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Информация о издательстве Stengel & Co, Dresden

Stengel & Co, Dresden

Stengel & Co. (1885-1945), Dresden, Germany.
This firm, first called Stengel & Markert was founded by Emil Stengel and Heinrich Markert after buying out the collotype printer, Scherer & Engler. After Markert left to start his own printshop around 1889, the firm assumed the name Stengel & Co. They began producing postcards about this time though they had printed some collotype souvenir cards under their old name at least as far back as 1885. An office was opened in Berlin in 1899 and another factory for collotype and halftone printing followed two years later. They also opened a London office in 1901. Now working as printer, publisher, and distributor, they became the largest producer of postcards in the world. Having expanded into chromolithography, they became a major publisher and printer of fine art cards in their World’s Galleries series. Their chromolithographs employed fourteen to twenty-two litho-stones to achieve subtle coloration. They are possibly the finest quality postcards ever produced. Stengel’s cards were first distributed by O. Flammger, then Misch & Company in Great Britain, and by the Rotograph Company in the United States from whom they took over their production of art cards.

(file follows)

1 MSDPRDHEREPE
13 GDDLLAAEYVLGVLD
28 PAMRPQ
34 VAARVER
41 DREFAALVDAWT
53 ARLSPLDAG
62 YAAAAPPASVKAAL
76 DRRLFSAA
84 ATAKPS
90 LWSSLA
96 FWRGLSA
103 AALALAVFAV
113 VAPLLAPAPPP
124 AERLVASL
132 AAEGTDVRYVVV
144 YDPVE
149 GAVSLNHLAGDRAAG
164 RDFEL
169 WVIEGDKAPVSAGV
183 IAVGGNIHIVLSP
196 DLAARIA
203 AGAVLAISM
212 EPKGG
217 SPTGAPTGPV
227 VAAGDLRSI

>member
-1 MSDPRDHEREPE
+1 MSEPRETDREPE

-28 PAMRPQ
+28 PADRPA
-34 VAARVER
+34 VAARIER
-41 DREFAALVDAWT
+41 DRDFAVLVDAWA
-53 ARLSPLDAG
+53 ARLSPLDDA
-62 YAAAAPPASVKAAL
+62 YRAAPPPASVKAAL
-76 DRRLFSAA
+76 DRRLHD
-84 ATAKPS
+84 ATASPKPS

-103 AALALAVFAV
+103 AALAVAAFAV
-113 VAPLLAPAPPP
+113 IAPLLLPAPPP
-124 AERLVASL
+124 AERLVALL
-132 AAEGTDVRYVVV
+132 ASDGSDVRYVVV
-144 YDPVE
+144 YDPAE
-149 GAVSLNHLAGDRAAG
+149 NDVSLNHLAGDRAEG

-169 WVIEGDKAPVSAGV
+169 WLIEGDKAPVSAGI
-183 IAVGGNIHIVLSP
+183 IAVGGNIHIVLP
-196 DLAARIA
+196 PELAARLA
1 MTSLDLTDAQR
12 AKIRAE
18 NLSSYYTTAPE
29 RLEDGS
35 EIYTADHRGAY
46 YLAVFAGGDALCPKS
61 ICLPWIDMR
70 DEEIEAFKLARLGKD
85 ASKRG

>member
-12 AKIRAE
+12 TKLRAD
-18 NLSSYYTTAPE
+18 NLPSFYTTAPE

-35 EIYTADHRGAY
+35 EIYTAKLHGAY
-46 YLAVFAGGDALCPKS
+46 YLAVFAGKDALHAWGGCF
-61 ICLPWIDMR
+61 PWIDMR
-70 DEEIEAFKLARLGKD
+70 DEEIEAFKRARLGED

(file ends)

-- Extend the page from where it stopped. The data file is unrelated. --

While Stengel is best known for their art cards they also published a great number of worldwide view-cards. The earliest were produced as black & white collotypes, which began to be hand colored around 1895. The simplicity of these cards make them bare little resemblance in quality to their better known art cards, and they can pass for undistinguished cards made by other publishers. Their inconsistent numbering system helps to make these more difficult to identify and date. More elaborate and higher quality collotypes in monotone, dutone, and color would latter be made.
Stengel also produced lithographic artist drawn view-cards with a far more limited hues than their art cards, but their artistry in color blending is handled with such skill to give the illusion of a broader palette. A variety of other types of color cards were also produced including tinted halftones.

This firm became a Limited public company in 1906 shortly after the death of Emil Stengel. Around 1909 Joseph Keller became manager of Stengel & Co., and the Keller family was now majority shareholders. By 1913 the firm was increasingly expanding into commercial printing, which may in part been due to tariffs placed on German cards. Following World War One their cards were produced through offset lithography and as bromide real photos. Their factories were heavily damaged during World War Two, but production continued in postwar years after the firm was nationalized into the Volkerfreundschaft by the East German government. Collotype printing continued until 1991 but the Stengel name was only kept for a few years. The Kellers also kept the Stengel & Co. name after moving to Frankfurt but it is unclear as to what they produced.  
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  • дата: 2009-06-11
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